At Jinks Middle School in Panama City, the storm peeled back part of the gym roof and tore off one wall, leaving the wooden floor covered in water. A year ago the school welcomed students and families displaced by Hurricane Maria in Puerto Rico.

Nearly 850,000 homes and businesses were without power in Florida, Alabama, the Carolinas and Georgia on Thursday. 

Search-and-rescue teams fanned out across the Florida Panhandle to reach trapped people in Michael's wake on Thursday as daylight yielded the devastating scenes.

The hurricane, one of the most powerful hurricanes ever to strike the U.S. mainland, left at least six people dead in Florida, Georgia and North Carolina.

Sarah Radney, an 11-year-old girl, was killed in Seminole County, Georgia, when a tree fell on her home. Another man was killed by a falling tree in Gadsden County, Florida. Three others were also found dead in Gadsden County and another man was killed when a tree landed on his car in Statesville, North Carolina.

Comment by KM on October 10, 2018 at 5:58pm

Sri Lanka – Floods and Storms Leave 9 Dead and 5,000 Displaced

At least 9 people have died and around 5,000 displaced in Sri Lanka after a period of heavy rain and storms which have caused flooding, landslides and wind damage.

According to Sri Lanka’s Disaster Management Centre (DMC), 4 people have died in floods in the district of Kalutara, 2 in Galle and 2 in Rathnapura. One person died after strong winds downed trees in Kegalle district.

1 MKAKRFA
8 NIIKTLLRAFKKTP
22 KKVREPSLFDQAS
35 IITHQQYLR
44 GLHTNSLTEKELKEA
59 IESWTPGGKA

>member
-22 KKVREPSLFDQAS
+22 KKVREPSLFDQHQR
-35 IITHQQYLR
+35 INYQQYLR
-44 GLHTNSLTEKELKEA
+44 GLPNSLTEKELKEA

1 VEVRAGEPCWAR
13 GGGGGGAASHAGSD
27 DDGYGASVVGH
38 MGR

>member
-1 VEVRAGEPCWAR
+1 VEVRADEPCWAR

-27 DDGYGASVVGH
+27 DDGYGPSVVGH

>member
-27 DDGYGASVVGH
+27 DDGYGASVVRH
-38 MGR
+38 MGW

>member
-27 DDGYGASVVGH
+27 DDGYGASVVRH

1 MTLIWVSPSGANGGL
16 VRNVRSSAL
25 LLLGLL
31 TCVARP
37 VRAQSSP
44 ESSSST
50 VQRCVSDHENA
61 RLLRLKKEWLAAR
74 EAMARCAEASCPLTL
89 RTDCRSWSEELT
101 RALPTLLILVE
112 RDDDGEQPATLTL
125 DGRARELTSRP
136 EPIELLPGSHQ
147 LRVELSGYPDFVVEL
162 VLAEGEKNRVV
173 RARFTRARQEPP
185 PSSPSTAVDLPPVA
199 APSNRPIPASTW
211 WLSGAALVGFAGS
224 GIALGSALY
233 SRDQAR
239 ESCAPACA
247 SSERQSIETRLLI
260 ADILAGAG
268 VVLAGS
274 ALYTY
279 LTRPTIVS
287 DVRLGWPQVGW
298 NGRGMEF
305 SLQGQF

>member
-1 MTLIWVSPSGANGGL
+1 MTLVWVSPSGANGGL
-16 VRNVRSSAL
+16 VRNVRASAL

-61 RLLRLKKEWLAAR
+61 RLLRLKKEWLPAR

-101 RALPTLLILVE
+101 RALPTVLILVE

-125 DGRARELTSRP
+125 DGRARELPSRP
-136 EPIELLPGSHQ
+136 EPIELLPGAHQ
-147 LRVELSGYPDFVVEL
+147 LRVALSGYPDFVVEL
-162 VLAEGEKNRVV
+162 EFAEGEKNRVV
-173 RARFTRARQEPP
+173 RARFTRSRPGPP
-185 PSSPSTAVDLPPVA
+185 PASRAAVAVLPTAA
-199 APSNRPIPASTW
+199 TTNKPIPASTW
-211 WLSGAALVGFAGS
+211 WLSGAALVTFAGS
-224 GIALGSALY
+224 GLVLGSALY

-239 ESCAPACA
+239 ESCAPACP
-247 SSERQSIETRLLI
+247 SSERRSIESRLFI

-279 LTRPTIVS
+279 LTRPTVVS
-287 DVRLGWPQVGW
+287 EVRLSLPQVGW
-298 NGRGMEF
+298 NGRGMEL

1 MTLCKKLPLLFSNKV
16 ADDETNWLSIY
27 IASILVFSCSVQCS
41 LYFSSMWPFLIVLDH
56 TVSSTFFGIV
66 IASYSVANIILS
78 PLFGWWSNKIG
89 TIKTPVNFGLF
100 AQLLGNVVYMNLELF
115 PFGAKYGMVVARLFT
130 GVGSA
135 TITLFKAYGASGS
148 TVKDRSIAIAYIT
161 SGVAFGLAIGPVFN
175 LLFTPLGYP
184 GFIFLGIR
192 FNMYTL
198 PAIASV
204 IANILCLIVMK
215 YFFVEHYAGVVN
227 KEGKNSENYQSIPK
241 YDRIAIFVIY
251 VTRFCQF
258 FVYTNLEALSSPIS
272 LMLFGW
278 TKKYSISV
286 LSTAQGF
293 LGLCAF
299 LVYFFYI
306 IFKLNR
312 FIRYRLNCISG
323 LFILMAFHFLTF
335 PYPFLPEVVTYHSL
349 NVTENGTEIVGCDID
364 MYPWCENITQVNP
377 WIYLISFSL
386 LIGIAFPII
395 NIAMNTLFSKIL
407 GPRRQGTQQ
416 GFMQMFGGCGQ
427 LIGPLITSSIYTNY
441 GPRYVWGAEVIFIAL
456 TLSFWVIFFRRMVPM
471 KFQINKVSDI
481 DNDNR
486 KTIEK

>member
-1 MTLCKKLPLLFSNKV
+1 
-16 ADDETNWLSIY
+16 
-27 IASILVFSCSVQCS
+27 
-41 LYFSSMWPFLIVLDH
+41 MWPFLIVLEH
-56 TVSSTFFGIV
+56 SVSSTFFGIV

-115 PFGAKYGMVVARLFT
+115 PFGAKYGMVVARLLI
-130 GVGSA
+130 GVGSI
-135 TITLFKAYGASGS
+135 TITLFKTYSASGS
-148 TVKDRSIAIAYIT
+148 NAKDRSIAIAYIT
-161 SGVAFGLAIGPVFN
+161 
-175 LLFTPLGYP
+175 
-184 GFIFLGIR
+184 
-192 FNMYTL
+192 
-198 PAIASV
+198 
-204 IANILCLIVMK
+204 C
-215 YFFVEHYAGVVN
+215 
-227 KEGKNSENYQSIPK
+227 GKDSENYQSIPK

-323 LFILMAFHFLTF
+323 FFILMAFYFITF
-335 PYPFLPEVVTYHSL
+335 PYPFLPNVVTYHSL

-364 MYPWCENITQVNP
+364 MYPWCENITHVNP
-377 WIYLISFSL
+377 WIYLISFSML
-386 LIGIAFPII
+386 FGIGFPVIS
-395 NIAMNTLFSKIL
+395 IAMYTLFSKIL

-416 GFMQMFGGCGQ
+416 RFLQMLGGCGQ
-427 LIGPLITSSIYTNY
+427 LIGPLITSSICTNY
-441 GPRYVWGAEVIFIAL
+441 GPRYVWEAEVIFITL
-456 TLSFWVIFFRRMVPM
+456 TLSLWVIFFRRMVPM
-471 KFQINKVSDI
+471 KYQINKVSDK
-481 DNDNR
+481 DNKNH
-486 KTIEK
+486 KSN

DMC said that a total of 5,834 people from 1,318 families are currently displaced and staying in 21 temporary relocation centers in the districts of Colombo (5,654 people), Kalutara (58) and Nuwara Eliya (122).

Around 1,700 homes and buildings have been severely damaged, with around 35 totally destroyed.

Sri Lanka’s Department of Meteorology said that 334.1 mm of rain fell in 24 hours to 07 October, 2018 in Podiwela, Galle district.

The department said more severe weather is possible due to a deep depression located in the Bay of Bengal, adding that “very heavy falls above 150 mm can be expected at some places in Western, North-western, Central and Sabaragamuwa provinces and in Galle, Matara districts.”

The country suffered major flooding in May this year when at least 12 people died and thousands were displaced. Over 140 people died in massive flooding and landslides in May 2017.

Comment by KM on October 3, 2018 at 6:22pm

Drivers stranded for over 10 hours on Highway 1 near Canmore after massive snowfall


WATCH: Parts of southern Alberta were slammed with snow on Tuesday, resulting in dangerous driving conditions. West of Calgary, Highway 1 was shut down, leaving hundreds of drivers stranded. Jayme Doll reports.

What started out as a lighthearted and “pretty darn Canadian” story took a decidedly difficult turn on Tuesday.

In the midst of a traffic jam on Highway 1 in the afternoon, Jens Lindemann busted out his trumpet and played “O Canada” on the side of the road.

“It was a lot funnier earlier today playing the trumpet when it was daylight,” Lindemann said in a video message to Global News late Tuesday night.

“But there are now thousands of people out here who’ve been stuck, not moving an inch, for eight and a half hours and there has not been one RCMP or emergency vehicle that’s driven by or even walked by to check on folks,” he added. “It’s now getting a little bit problematic. We’re looking after each other out here; I guess that’s the way it’s going to be tonight.”